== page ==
Plastic carrier bags

Carrier bag usage has gone up in England by 4.4%, Wrap has revealed

Pressure for the government to introduce charges for carrier bags is set to grow following figures showing use is on the rise in England but plummeting in Wales, where charges have been introduced.

Data published today by Wrap shows 8.1 billion single-use bags were used by supermarket customers in the UK in 2012, an overall increase of 1.3% compared to the previous year.

In England carrier-bag usage was up 4.4% while in Wales it was down 76%, in the first full year since charging began there.

Northern Ireland has since followed suit in charging for bags, although today’s figures pre-date the change and show a 3% rise in the country.

Last month the Scottish Government announced retailers would charge a minimum of 5p per bag from October 2014, despite retail leaders warning that carrier bags rank low down on the list of environmental issues faced by the industry.

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Bag use grew by 1.1% in Scotland last year, Wrap said.

There has been a 51% reduction in the amount of polymer used in carrier bag manufacture, Wrap said, suggesting that more recycled materials are being used to make them.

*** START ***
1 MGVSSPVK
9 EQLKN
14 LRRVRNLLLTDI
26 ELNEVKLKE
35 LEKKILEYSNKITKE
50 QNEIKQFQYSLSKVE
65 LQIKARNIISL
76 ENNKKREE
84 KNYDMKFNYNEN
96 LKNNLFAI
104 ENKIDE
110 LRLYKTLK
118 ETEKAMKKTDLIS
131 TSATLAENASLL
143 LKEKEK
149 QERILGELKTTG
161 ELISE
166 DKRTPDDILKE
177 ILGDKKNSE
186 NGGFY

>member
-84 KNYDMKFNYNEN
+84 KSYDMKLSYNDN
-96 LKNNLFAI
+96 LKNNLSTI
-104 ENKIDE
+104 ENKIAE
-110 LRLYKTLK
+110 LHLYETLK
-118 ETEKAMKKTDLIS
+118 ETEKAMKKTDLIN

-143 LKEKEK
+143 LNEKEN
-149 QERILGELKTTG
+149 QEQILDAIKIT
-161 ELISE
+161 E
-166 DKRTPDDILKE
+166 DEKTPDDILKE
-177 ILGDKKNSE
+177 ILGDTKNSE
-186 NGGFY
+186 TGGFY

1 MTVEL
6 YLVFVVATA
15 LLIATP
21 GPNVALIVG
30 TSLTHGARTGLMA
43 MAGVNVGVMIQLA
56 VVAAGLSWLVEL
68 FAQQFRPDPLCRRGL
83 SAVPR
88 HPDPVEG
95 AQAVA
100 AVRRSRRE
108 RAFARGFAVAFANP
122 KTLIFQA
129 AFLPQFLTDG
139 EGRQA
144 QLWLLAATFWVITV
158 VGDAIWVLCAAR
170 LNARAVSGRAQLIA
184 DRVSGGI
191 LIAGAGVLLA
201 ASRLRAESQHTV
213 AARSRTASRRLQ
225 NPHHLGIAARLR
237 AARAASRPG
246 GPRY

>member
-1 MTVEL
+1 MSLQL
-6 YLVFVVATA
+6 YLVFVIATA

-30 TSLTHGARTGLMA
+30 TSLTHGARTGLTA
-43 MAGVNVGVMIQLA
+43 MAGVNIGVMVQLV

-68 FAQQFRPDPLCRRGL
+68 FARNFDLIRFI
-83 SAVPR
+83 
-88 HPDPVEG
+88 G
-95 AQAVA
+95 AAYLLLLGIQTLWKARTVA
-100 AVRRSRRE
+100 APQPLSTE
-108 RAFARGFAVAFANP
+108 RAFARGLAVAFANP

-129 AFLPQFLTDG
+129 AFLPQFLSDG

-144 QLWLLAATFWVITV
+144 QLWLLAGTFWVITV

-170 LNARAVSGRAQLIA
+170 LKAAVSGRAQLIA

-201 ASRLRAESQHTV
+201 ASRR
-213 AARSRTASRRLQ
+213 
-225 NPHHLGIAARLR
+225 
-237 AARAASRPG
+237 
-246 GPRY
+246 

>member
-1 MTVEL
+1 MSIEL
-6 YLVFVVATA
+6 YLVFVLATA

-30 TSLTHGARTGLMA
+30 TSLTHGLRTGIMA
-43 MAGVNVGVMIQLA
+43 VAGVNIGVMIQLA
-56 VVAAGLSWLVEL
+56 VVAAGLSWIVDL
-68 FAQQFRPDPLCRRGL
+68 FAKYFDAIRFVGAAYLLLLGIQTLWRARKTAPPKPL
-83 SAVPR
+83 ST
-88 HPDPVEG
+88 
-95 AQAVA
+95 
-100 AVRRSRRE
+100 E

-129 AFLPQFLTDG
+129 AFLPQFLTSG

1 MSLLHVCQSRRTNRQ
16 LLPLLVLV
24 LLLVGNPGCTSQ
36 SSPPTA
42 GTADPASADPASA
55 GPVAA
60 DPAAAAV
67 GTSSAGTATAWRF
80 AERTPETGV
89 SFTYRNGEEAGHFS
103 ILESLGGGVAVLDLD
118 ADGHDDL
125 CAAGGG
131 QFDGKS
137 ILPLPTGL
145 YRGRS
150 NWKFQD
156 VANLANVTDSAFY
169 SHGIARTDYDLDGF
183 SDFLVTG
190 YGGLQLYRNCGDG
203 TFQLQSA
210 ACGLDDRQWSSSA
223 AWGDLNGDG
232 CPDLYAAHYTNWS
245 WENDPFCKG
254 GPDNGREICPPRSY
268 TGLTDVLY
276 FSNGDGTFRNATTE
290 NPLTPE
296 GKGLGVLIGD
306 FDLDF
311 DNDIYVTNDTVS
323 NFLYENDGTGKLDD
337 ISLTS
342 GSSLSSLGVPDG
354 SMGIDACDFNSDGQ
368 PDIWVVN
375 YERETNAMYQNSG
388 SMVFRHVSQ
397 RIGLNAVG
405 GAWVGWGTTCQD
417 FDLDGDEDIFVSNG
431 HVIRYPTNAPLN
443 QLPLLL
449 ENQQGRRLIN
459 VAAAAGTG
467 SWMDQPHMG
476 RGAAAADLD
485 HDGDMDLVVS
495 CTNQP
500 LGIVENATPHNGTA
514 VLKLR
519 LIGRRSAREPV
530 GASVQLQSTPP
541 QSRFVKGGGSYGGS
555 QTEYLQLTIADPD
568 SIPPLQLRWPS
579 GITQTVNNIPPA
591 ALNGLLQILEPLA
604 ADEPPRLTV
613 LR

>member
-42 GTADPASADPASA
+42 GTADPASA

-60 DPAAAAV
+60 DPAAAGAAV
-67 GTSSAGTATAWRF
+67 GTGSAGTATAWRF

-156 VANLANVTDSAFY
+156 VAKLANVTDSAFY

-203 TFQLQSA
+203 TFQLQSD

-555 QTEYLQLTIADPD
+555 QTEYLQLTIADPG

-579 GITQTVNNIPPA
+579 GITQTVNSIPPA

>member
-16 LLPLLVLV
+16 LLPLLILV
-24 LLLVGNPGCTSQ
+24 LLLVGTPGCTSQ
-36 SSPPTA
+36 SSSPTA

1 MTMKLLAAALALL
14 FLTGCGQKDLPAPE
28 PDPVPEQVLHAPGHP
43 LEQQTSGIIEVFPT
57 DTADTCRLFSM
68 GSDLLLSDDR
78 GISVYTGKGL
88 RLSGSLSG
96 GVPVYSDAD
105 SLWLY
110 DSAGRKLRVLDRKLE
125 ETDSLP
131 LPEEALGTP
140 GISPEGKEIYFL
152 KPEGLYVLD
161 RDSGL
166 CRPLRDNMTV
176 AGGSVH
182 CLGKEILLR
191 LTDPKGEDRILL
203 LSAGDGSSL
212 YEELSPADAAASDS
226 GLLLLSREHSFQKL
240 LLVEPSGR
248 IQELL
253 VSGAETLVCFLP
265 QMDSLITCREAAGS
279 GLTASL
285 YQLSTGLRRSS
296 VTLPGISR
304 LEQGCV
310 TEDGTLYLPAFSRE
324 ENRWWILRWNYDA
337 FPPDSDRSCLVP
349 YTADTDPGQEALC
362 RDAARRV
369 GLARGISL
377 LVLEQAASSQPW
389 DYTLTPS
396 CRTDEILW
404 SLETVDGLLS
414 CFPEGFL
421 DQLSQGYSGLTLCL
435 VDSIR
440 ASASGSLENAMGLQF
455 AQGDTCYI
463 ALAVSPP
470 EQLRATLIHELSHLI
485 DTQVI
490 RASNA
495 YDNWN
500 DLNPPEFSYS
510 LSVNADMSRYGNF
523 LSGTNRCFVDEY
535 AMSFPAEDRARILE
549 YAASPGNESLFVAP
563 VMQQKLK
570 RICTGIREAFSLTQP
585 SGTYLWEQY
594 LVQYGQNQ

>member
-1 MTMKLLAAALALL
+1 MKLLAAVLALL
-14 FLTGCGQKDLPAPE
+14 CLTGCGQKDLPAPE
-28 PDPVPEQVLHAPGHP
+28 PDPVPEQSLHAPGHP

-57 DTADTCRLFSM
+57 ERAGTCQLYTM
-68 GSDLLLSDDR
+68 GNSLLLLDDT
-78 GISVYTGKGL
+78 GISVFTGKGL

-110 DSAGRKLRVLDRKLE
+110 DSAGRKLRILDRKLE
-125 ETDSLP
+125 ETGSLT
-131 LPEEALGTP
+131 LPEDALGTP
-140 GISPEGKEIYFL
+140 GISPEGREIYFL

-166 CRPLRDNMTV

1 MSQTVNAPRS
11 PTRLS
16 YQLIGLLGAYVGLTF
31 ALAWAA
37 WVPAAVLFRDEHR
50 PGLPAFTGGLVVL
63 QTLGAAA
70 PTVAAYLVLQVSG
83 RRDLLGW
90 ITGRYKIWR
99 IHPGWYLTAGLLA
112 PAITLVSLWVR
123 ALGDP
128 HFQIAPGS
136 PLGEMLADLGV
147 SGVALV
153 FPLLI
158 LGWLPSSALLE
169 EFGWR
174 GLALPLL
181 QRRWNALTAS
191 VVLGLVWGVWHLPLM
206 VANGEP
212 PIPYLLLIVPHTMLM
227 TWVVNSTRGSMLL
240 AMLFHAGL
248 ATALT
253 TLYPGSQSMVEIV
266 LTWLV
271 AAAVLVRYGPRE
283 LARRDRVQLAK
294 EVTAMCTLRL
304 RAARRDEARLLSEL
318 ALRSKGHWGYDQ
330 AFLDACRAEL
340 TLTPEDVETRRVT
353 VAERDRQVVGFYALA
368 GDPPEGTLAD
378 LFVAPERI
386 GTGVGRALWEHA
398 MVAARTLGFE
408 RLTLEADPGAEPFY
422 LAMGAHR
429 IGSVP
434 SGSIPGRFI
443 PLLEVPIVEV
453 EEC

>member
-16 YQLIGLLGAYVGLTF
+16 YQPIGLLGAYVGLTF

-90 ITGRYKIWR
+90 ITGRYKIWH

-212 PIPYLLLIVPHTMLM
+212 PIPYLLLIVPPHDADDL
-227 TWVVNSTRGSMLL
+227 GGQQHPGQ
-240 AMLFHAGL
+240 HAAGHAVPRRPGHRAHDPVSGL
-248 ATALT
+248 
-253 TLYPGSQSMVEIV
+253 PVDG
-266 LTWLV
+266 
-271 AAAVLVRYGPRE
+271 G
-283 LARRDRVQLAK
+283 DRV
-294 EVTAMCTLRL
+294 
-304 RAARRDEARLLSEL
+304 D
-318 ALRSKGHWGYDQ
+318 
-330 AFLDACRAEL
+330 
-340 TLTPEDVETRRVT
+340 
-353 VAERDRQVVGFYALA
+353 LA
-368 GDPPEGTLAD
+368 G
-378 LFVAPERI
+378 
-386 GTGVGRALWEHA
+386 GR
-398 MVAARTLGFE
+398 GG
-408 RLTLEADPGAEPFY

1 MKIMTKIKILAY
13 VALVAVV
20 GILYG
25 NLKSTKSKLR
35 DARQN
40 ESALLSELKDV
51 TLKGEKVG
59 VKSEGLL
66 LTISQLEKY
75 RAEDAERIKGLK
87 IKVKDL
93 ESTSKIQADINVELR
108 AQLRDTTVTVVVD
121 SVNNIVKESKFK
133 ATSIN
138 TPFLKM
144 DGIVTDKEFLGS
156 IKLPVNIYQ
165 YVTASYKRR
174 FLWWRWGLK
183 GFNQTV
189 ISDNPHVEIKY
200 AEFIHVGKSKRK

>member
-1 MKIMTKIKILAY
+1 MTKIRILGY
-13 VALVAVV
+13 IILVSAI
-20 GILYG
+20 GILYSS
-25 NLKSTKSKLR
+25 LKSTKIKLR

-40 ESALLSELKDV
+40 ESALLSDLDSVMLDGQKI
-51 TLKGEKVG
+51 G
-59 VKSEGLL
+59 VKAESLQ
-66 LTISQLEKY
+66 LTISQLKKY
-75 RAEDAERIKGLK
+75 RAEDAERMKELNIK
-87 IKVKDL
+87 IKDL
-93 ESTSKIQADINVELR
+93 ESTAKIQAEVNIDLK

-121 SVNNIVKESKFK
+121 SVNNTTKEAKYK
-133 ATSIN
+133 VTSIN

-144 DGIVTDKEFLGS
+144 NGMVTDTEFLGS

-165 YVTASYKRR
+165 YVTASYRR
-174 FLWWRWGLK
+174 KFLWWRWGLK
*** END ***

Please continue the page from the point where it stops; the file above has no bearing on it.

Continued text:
British Retail Consortium director of food and sustainability Andrew Opie admitted today’s figures were likely to see the government come under more pressure to introduce charging in England, but urged ministers to consider the bigger environmental picture.

“Bag usage may not have fallen,” he said, “but that doesn’t mean that supermarkets’ progress has stalled on addressing this and wider environmental issues. 

“Consumer habits are evolving rapidly, but the sector is still working hard to keep pace whilst helping customers to reduce their environmental impact. The majority of shoppers do their best to reuse bags and take as few new bags as possible, and the rapid rollout of store recycling points and green incentives online is making this good practice easier and more widespread.

“Supermarkets’ environmental work extends well beyond carrier bags to wider and more important green goals including reducing packaging, domestic food waste and waste to landfill.”